Although statistics on the number of people with an ostomy are difficult to find, we do know more and more surgeries are being performed on people over the age of 75. In addition, many ostomates are living well into their 90’s. What challenges will aging ostomates face and how can we prepare for them?

As the body ages, stomas may change in both size and shape. Muscles which were firm may weaken, leading to a soft abdomen. Pouching systems that stayed in place for six days may begin leaking in just three. Minds that remembered everything now struggle to remember what we had for breakfast or whether we called-in that ostomy supply order.

Independence is treasured and asking for help is difficult. Fear of losing control is always present. These are valid concerns and as our bodies and minds age we need to start preparing for others to help us. Working on a plan will ease the fear of losing control. Finding resources may seem daunting or scary but know that your ET nurse is here for you every step of the way.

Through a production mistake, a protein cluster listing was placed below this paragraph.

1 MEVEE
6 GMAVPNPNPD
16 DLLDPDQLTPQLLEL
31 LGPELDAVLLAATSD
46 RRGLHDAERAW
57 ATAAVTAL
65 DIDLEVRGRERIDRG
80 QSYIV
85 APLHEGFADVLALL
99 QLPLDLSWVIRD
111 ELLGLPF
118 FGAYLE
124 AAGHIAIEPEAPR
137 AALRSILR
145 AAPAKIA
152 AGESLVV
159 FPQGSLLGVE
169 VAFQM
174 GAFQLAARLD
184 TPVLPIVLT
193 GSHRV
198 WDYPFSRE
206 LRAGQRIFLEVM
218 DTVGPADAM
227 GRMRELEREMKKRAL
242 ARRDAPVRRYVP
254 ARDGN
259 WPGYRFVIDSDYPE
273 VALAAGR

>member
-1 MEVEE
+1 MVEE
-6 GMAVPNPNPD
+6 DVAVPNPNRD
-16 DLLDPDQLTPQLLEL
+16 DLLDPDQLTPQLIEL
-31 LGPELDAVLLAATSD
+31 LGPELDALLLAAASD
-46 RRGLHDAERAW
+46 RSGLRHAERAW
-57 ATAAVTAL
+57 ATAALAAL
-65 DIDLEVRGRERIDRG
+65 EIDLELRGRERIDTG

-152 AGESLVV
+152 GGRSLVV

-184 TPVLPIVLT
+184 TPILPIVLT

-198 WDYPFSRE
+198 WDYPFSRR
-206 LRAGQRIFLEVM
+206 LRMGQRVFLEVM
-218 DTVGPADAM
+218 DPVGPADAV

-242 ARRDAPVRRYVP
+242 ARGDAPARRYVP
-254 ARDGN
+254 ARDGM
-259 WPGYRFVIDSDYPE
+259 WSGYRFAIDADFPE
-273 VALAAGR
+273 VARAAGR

Recommendations from your ET Nurse:

• See your ET nurse every 6-12 months - discuss concerns, challenges and fears
• Involve your family  - share your concerns and your plan
• Identify all the people who help with your ostomy lifestyle - your ET nurse; family and friends; support groups; product suppliers
• Keep a written record of your ostomy supplies
• Write step by step instructions on how to change your pouching system - include what time of day and any quirks or habits you are particular to; make sure your family has two copies

Aging with an ostomy does not have to be a stressful process. Chat with your ET nurse to make your experience a manageable one.

By Lauren Wolfe, RN, BSN, CWOCN